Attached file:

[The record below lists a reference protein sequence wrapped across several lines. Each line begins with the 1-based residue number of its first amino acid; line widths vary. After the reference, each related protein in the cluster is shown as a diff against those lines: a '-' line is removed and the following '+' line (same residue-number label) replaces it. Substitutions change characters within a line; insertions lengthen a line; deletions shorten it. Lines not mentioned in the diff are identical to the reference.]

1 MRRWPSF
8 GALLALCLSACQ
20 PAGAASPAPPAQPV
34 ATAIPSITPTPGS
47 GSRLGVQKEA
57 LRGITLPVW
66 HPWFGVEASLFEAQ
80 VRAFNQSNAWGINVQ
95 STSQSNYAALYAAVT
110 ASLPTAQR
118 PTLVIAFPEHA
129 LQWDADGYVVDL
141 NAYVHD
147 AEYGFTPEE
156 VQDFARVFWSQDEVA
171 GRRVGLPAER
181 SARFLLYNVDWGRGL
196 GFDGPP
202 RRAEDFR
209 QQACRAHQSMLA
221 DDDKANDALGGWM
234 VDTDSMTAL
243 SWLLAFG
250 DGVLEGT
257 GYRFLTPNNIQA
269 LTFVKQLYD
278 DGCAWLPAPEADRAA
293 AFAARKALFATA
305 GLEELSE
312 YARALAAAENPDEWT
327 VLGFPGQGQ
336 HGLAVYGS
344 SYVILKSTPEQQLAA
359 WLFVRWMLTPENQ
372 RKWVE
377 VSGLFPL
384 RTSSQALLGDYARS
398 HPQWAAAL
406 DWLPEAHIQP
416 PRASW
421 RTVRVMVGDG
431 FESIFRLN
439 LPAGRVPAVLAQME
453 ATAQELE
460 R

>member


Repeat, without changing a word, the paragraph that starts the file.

[The record below lists a reference protein sequence wrapped across several lines. Each line begins with the 1-based residue number of its first amino acid; line widths vary. After the reference, each related protein in the cluster is shown as a diff against those lines: a '-' line is removed and the following '+' line (same residue-number label) replaces it. Substitutions change characters within a line; insertions lengthen a line; deletions shorten it. Lines not mentioned in the diff are identical to the reference.]